Book-week is coming to a conclusion here in Australia. If I was less-lazy I’d google to see when, how and why it came about. To the best of my knowledge it wasn’t around when I was a kid.
Nowadays however, my social media feeds are full of despairing parents trying to ensure their kids avoid years of psychosocial trauma lest their costumes not measure up.
And then of course there are the proud children. Dressed as anything and everything from the old fave Wally of Where’s Wally fame, to princesses and superheroes. I went to my godson’s school book-week parade this week and chuckled at the costumes… some surely more mum or dad’s ideas than the kids.
Of course many had minimal deference to traditional books. A kid dressed as Maverick from Top Gun was a personal fave of mine. Although – in keeping with the theme – I did see a child dressed as Hannibal Lecter (tied to a trolley) on social media. I believe though it was in a ‘why this kid wasn’t allowed to participate’ type meme.
This has me pondering two very important questions. (Neither of which of course relates to the origin and purpose of book-week. Or… you know… the meaning of life ‘n’ stuff.)
1. IF book week had existed in the 70s and 80s (of my childhood) perhaps the 90s for the Gen Yers and the 50s and 60s for the Baby Boomers – how would we have dressed?
2. What on earth would I wear now to a book-week themed party (if I wasn’t taking the piss and going as a child’s character of course).
Naturally while sleepless last night I did have the chance to think further.
Book-week costumes from yester-year
I was a mad Enid Blyton fan as a kid. Indeed, I hadn’t heard of Dr Seuss or Roald Dahl until almost adulthood (though thankfully am mostly-unscathed by that gap in my literary repertoire).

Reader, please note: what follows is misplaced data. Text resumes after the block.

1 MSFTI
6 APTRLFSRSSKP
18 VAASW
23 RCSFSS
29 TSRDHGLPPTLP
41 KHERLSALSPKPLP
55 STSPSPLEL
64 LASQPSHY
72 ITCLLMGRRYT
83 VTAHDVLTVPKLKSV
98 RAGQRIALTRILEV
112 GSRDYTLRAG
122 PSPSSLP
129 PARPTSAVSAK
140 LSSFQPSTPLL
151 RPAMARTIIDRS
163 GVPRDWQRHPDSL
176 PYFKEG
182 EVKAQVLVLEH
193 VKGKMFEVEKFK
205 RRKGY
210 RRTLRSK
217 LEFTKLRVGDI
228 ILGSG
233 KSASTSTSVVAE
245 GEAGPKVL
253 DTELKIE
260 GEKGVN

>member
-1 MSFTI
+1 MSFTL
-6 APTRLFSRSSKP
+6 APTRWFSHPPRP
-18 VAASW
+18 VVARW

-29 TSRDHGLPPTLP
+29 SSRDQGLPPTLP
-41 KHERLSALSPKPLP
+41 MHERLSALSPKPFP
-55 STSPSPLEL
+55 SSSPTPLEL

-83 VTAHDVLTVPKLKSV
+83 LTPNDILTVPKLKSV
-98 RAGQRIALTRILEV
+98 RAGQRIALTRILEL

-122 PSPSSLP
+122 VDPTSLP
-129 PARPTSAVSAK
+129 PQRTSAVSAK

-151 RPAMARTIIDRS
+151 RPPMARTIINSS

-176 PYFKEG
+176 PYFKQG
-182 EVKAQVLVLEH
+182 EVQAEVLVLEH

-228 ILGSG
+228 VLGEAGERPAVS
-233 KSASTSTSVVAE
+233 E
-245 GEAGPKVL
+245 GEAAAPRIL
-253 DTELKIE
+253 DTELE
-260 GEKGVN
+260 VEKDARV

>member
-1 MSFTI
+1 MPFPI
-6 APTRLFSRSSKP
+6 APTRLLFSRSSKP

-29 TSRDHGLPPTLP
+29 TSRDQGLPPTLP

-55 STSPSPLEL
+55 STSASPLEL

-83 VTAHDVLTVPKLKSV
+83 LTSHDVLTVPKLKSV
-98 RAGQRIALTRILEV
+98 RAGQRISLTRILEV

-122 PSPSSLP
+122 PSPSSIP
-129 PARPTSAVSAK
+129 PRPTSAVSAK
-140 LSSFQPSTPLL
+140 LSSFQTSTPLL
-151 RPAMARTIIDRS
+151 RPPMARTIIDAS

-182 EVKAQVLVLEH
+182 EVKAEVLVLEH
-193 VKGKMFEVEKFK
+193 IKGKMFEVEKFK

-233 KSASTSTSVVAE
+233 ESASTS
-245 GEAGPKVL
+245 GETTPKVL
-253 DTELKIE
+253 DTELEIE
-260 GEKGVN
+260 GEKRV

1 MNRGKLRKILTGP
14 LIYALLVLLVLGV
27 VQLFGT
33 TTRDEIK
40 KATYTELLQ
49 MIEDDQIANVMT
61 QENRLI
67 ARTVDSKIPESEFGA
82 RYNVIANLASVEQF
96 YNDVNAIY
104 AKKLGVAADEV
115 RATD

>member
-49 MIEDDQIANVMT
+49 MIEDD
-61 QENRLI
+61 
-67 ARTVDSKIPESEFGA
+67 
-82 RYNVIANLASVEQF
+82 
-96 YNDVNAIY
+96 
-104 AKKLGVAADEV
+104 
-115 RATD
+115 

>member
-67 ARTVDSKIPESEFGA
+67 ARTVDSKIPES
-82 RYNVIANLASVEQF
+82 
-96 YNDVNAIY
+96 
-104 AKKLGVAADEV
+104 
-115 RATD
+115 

So, characters from Noddy would probably have featured in my youngest years, moving onto perhaps Moonface or Saucepan Man (from the Faraway Tree). I ADORED the Famous Five but suspect it would have been pretty hard to dress as one (even Timmy the dog) and be vaguely identifiable. Naughty Amelia Jane may have been a tad easier.
I was surprised to see a Raggedy Ann at my godson’s book-week parade, which made me reminisce a little and of course (in my day) a character from the Wizard of Oz, might have been a popular choice. Similarly of course there WERE a few (Disney) princesses around back then so Cinderella or Snow White may have gotten a guernsey.
I did go through a Pippi Longstocking phase, so that would have been a fun costume. And easier than Trixie Belden or Nancy Drew.
Of course, I suspect I would have wanted to pluck on the same long bow drawn nowadays, resulting in Marvel characters and sports stars. In my day however it would have been The Bionic Woman, Six Million Dollar Man, one of Charlie’s Angels or perhaps someone from Grease or Star Wars (the latter having stood the test of time).
Book-week for grown-ups
I’m kinda devastated now I think about it, that I’ve not been to a book-themed costume party. Of course I’ve rarely gone to any dress-up parties as an adult, but still…
Bizarrely now I consider it I struggle to think of many other than the obvious made famous by movie and TV adaptations (like Game of Thrones, Lord of the Rings, The Handmaid’s Tale, Silence of the Lambs and the like). Someone from Jane Austen’s stable of feisty women perhaps? The clown from IT?
As I sit here I scan my bookshelves looking at my more contemporary options I realise most characters I’ve come to know and love aren’t obviously identifiable. Or perhaps I’m missing the obvious.
So… just in case I do get invited to a book-themed party… any suggestions?
** Images from IMDb **